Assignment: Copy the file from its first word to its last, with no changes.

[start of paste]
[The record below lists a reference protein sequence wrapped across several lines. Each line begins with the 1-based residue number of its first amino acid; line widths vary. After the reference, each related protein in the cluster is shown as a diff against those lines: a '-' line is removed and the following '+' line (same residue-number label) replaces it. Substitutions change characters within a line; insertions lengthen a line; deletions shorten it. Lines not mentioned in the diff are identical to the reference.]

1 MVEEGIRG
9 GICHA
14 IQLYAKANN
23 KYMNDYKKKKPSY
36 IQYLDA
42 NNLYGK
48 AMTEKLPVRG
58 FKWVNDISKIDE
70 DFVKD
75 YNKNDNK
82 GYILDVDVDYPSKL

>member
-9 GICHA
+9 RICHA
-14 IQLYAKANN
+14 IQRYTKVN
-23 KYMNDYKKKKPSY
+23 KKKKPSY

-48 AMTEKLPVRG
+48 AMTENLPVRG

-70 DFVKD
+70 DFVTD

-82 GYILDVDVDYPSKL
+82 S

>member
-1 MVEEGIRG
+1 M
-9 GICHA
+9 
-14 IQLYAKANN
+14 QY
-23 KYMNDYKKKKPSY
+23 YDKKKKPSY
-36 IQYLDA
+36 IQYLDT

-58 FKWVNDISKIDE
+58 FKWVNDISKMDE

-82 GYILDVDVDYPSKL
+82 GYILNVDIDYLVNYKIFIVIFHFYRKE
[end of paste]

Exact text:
[The record below lists a reference protein sequence wrapped across several lines. Each line begins with the 1-based residue number of its first amino acid; line widths vary. After the reference, each related protein in the cluster is shown as a diff against those lines: a '-' line is removed and the following '+' line (same residue-number label) replaces it. Substitutions change characters within a line; insertions lengthen a line; deletions shorten it. Lines not mentioned in the diff are identical to the reference.]

1 MVEEGIRG
9 GICHA
14 IQLYAKANN
23 KYMNDYKKKKPSY
36 IQYLDA
42 NNLYGK
48 AMTEKLPVRG
58 FKWVNDISKIDE
70 DFVKD
75 YNKNDNK
82 GYILDVDVDYPSKL

>member
-9 GICHA
+9 RICHA
-14 IQLYAKANN
+14 IQRYTKVN
-23 KYMNDYKKKKPSY
+23 KKKKPSY

-48 AMTEKLPVRG
+48 AMTENLPVRG

-70 DFVKD
+70 DFVTD

-82 GYILDVDVDYPSKL
+82 S

>member
-1 MVEEGIRG
+1 M
-9 GICHA
+9 
-14 IQLYAKANN
+14 QY
-23 KYMNDYKKKKPSY
+23 YDKKKKPSY
-36 IQYLDA
+36 IQYLDT

-58 FKWVNDISKIDE
+58 FKWVNDISKMDE

-82 GYILDVDVDYPSKL
+82 GYILNVDIDYLVNYKIFIVIFHFYRKE